Macroeconomic regimes

As regular readers of this blog will know, macroeconomics isn’t my thing. Although unimpressed by the state of knowledge in macro, I’m even less impressed by my own expertise in it, and so avoid commenting on it.

Still, I try to keep up with the debates, and was reading the recent posts by Simon Wren-Lewis and follow-up by Paul Krugman on exactly this question of the state of macroeconomics and the various divisions. Broadly speaking, the former argues that looking to base macroeconomics on micro-foundations is an essential research strategy, while the latter says that insisting on microfoundations (“the insistence that everything involve intertemporal optimization”) excludes useful approaches to thinking about economic policy on the grounds that they are ‘ad hoc’.

With great diffidence, it seems to me that what you might or might not build micro-foundations for matters more. Whenever I think about the macroeconomy I turn back to a small book I read as an undergraduate, rarely cited these days, Edmond Malinvaud’s [amazon_link id=”063117690X” target=”_blank” ]Theory of Unemployment Reconsidered[/amazon_link].

[amazon_image id=”063117690X” link=”true” target=”_blank” size=”medium” ]Theory of Unemployment Reconsidered: Lectures[/amazon_image]

He begins by pointing out that the classical theory of unemployment (and its descendants) make the mistake of looking at each market as a partial equilibrium – so the labour market would clear, and unemployment would fall, if only the real wage fell. For macroeconomics, though, general equilibrium analysis is needed. That was the important step contributed by Keynes in [amazon_link id=”9650060251″ target=”_blank” ]The General Theory[/amazon_link]. Rationing in the labour market is closely linked to rationing in the goods market.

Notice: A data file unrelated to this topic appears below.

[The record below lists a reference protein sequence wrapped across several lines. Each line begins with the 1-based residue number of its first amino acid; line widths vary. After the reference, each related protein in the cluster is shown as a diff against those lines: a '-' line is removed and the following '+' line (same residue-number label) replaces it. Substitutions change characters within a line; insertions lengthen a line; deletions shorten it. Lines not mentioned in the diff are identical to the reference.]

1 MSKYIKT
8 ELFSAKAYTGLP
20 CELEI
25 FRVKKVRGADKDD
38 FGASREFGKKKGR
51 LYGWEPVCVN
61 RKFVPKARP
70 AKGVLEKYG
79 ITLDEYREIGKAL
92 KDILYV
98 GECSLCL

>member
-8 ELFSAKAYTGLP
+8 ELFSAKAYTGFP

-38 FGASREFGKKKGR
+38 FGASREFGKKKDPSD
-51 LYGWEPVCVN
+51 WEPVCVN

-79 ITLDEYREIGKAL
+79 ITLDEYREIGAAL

Malinvaud goes on to describe different ‘regimes’, depending on whether rationing prevails on the buy-side or sell-side of the labour and goods market at any moment – he labels them classical unemployment, Keynesian unemployment and repressed inflation. One would now surely add financial markets too, and a ‘debt hangover’, credit rationed state of the world. Policy prescriptions vary a good deal depending on which regime applies.

That’s as far as I’m going, the conclusion that the connections between markets can tip the economy into different rationed equilibria. When those connections and dynamics are clear, we could worry about how well microfounded the model is. Malinvaud also echoes another of my views: “The level of aggregation may hide some important complications.” Yup. This boils down to saying macroeconomics is fiendishly complicated, and after this brief excursion, I’m going back to avoiding it.

Economic forecasts, fortune telling and sunspots

An enticing looking book has arrived in the post. It’s [amazon_link id=”0691159114″ target=”_blank” ]Fortune Tellers: The story of America’s first economic forecasters[/amazon_link], by Walter Friedman.

[amazon_image id=”0691159114″ link=”true” target=”_blank” size=”medium” ]Fortune Tellers: The Story of America’s First Economic Forecasters[/amazon_image]

It’s easy to make fun of economic forecasts, which are always wrong. Nate Silver’s [amazon_link id=”0141975652″ target=”_blank” ]The Signal and the Noise[/amazon_link] has a chapter explaining with care why this is so, without bothering to score the cheap shots many critics resort to. Essentially, he points out that the macroeconomy is a large complex system with many feedbacks, about which we have very little data. Economic forecasting lags well behind weather forecasting in its gathering and use of statistics. David Hendry and Mike Clements have written, for my money, the best book on how to do time series forecasting given our current data and knowledge, [amazon_link id=”0521634806″ target=”_blank” ]Forecasting Economic Time Series[/amazon_link].

There has been progress. W Stanley Jevons famously correlated economic activity with sunspots. The theoretical basis for this might in fact have grown stronger now there is so much electronic communication for solar storms to disrupt. Fans of Kondratiev cycle-type analysis sometimes stretch the insight that applying disruptive technology can require generational change to trying to forecast the cycles.